For any reader of this who manages people, I’m sure you deal with people coming to you with complaints. What I know from the thousands of people I have discussed this with, your knee jerk reaction, when you see a complaint coming down the hall, is to shut your door, get on the phone, whatever, to try and avoid it. If you can relate to that, here’s a better plan:
Stop what you’re doing, give the complainer your undivided attention, and listen for what he is committed to. In almost all cases, people complain because something they are committed to is not happening and that’s the best they know what to do under the circumstances. So if you listen to the commitment underneath the complaint, you’ll hear it every time.
When you get it, say to him: “it sounds like you’re committed to ….., am I hearing you correctly?” If you practice doing this, you’ll discover that you’ll hear their underlying commitment every time. And if you don’t, they’ll correct you, so either way you win.
The tendency at this point is to tell him what he should do. Do not do that. Nobody likes being told what to do and he will end up actually feeling foolish for not figuring the problem out for himself. Plus, if you keep solving other people’s problems for them, they’ll just keep coming back to you and you’ll end up being problem-solver-in-chief with no time for your real job.
Instead, ask him: “so, what do you want to do about it.” Train people to think for themselves and not come running to you every time they have a problem. And, when they come up with the solution you would have given them anyway, acknowledge them for their brilliance and let them feel like they were the one who came up with the great idea. They will leave feeling good about themselves and good about you and will likely make the solution to the problem work just fine.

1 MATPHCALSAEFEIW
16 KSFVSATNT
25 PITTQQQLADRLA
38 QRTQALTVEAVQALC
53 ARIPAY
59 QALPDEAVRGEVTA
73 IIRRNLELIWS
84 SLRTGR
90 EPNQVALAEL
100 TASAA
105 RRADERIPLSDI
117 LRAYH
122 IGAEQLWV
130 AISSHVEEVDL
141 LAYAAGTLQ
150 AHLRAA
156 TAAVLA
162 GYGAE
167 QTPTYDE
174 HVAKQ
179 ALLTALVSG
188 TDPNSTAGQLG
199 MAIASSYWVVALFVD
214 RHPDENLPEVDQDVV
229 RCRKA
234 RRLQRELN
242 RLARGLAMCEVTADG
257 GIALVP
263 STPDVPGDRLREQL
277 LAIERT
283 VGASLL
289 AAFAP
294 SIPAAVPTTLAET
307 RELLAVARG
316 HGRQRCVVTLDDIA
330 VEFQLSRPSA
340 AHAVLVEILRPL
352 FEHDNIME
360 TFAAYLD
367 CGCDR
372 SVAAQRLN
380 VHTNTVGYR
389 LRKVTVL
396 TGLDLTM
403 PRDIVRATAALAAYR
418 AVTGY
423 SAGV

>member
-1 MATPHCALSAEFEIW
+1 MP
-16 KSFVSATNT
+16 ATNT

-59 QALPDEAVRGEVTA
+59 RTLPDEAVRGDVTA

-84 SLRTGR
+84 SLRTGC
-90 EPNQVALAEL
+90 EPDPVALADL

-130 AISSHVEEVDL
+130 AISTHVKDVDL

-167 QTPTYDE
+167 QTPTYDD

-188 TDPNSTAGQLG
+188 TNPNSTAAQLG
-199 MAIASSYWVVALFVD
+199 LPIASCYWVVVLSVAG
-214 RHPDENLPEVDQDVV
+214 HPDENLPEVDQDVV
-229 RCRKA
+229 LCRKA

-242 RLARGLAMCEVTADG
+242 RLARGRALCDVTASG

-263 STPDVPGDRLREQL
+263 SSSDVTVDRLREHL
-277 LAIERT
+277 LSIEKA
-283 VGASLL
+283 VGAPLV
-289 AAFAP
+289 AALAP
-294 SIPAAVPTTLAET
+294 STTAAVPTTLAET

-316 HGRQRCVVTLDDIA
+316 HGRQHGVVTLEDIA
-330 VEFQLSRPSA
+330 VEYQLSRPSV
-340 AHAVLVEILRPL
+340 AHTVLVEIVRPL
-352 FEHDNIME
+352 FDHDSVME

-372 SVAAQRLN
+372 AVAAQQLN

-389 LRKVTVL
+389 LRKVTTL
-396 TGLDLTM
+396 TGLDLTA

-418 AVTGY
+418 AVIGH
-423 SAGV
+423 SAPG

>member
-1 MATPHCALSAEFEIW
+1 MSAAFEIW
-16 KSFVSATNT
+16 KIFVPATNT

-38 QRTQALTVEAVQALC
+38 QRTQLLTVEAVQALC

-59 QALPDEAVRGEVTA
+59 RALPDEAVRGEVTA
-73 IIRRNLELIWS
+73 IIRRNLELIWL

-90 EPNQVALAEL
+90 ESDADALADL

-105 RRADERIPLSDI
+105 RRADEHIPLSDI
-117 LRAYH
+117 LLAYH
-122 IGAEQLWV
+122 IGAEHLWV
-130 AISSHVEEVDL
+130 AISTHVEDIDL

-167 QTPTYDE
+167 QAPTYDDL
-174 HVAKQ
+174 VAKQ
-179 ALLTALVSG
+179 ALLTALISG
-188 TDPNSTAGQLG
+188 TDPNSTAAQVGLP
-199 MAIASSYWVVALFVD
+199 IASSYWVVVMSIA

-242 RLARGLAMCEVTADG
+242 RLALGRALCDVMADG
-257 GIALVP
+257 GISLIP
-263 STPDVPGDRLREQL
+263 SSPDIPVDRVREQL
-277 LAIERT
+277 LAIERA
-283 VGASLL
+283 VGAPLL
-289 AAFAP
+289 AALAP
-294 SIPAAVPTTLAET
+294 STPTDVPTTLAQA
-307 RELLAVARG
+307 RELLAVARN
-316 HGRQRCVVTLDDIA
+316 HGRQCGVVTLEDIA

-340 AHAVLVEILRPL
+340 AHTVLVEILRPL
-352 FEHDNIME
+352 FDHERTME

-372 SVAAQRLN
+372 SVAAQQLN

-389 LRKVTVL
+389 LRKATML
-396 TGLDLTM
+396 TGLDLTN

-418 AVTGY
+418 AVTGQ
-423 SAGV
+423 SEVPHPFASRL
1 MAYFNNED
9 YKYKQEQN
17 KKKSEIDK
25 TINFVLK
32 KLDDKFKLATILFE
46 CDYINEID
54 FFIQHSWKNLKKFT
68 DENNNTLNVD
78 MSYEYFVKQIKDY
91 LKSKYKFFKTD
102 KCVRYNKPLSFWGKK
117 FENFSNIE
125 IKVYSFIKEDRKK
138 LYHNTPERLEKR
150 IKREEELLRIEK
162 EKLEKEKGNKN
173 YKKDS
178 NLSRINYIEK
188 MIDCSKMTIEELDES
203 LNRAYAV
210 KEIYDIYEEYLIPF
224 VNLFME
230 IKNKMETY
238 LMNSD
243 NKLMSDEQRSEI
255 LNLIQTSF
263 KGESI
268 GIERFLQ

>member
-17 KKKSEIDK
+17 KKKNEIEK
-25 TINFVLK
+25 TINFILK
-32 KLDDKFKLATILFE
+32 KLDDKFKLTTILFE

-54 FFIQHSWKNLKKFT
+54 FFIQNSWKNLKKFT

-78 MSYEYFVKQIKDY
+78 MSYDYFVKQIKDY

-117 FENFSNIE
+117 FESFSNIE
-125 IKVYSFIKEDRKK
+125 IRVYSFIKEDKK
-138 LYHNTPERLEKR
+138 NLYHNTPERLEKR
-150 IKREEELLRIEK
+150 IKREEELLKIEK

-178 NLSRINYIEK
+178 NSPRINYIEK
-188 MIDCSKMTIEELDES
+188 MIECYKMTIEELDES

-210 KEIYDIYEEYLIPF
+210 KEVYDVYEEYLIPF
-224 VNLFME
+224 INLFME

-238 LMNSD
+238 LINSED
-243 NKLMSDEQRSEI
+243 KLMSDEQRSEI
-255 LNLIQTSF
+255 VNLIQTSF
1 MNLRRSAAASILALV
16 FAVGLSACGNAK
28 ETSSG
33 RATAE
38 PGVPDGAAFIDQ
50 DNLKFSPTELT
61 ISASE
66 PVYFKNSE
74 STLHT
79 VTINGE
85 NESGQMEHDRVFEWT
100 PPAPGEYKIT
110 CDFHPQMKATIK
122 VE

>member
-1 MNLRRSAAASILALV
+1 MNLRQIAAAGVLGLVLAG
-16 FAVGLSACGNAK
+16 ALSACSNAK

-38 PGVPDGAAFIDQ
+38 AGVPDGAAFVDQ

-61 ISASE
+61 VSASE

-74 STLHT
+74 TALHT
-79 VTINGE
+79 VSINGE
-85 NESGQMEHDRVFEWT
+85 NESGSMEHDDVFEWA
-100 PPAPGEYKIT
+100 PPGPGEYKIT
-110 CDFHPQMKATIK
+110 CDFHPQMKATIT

The worst thing that could happen, when you ask him what he wants to do about the situation, is that he will answer “I don’t know.” There are two reasons people say that: (1) they haven’t taken the time to figure it out for themselves or (2) they don’t want to take responsibility for coming up with their own solutions. So if you fall for his answer and give him the solution, you disempower him. So don’t let him bait you into giving him the solution if he says that.
Instead, look him right in the eye and say “what if you did know?” Do whatever you need to do to make him come up with his own solutions to his own problems. This is how you train people to be responsible and think for themselves and frees you up to work on bigger issues and not be bogged down with things your subordinates should be handling on their own.